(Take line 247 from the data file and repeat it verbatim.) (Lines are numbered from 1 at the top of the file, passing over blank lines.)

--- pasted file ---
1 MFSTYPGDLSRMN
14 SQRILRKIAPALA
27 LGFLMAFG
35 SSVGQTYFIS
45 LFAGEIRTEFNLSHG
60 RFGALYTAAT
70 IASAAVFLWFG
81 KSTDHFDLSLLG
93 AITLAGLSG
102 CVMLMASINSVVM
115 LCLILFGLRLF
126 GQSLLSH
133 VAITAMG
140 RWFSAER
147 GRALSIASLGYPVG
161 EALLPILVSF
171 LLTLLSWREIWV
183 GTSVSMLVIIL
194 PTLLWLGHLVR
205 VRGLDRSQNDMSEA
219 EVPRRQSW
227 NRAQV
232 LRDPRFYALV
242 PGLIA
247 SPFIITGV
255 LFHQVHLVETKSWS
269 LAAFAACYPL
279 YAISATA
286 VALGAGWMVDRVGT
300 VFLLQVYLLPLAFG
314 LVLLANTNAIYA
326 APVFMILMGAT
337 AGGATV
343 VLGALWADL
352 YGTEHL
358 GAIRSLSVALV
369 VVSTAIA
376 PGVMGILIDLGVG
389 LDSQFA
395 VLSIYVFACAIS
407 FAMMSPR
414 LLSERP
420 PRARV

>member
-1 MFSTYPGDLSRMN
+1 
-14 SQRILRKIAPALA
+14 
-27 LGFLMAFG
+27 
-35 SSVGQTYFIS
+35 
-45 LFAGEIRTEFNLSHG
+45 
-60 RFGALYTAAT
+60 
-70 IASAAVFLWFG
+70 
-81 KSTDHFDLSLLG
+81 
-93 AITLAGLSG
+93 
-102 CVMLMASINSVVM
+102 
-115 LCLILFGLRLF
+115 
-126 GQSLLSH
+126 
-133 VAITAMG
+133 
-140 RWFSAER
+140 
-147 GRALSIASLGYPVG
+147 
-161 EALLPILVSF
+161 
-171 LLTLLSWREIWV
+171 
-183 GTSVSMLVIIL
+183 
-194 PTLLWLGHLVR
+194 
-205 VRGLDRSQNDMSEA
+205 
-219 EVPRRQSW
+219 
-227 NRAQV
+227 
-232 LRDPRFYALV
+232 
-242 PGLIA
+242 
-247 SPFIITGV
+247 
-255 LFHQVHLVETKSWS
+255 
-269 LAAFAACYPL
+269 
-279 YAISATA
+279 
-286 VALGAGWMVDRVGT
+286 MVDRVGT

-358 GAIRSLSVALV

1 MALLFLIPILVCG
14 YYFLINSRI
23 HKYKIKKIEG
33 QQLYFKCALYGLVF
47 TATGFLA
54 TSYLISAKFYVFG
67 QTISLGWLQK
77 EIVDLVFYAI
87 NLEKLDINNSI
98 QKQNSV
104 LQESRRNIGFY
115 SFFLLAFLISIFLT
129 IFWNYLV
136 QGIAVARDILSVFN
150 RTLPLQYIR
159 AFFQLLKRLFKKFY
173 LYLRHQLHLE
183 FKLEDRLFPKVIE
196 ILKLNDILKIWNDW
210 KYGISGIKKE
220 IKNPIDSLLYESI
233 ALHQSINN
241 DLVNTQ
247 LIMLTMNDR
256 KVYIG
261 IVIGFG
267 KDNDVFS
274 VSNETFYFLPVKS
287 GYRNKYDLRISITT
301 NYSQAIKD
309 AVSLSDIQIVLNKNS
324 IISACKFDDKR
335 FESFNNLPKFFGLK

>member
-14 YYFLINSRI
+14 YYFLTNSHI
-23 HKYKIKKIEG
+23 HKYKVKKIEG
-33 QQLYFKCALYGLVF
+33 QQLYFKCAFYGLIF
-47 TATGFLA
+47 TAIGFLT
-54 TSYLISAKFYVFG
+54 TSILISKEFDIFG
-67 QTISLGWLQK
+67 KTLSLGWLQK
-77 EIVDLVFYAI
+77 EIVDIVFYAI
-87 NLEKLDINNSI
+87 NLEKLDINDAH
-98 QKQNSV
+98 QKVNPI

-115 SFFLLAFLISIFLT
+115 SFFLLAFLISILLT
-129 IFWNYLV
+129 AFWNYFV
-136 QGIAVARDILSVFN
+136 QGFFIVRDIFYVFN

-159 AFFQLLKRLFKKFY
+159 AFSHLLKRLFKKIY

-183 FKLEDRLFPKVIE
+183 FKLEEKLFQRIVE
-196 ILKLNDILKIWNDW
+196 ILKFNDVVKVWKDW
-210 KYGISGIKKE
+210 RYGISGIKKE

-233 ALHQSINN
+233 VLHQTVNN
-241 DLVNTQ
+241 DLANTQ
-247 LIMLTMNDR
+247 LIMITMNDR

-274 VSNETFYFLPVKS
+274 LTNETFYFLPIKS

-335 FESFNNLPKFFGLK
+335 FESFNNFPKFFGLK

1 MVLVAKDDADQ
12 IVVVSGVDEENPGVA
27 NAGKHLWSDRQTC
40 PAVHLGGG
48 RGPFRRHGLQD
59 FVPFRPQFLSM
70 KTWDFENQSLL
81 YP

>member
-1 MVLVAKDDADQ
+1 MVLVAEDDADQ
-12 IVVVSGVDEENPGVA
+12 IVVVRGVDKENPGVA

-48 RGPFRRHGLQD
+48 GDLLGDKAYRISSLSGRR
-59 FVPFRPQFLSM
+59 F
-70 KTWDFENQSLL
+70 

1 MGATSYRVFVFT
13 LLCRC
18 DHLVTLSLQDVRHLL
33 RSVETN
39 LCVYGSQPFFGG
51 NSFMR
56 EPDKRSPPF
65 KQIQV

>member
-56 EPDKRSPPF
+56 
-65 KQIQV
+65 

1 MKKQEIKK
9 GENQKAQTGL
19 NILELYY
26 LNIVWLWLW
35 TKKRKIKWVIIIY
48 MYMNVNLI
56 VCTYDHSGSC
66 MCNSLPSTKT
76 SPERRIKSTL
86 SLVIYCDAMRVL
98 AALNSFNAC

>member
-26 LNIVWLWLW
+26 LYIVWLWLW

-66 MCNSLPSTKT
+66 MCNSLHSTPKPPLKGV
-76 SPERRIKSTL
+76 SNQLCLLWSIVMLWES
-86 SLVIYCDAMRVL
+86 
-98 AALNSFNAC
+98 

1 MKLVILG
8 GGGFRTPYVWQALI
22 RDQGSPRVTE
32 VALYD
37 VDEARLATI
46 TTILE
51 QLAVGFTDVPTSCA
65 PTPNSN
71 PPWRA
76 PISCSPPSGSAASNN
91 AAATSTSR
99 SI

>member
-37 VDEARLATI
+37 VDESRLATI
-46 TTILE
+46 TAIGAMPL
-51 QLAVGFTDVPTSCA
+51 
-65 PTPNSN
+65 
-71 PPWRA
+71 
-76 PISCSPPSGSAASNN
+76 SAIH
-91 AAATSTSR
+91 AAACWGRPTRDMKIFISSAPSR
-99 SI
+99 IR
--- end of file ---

-37 VDEARLATI